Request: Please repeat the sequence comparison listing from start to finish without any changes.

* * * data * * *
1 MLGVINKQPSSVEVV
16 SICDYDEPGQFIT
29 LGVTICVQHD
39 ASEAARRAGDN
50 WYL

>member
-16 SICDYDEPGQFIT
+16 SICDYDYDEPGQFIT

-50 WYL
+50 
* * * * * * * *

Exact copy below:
1 MLGVINKQPSSVEVV
16 SICDYDEPGQFIT
29 LGVTICVQHD
39 ASEAARRAGDN
50 WYL

>member
-16 SICDYDEPGQFIT
+16 SICDYDYDEPGQFIT

-50 WYL
+50 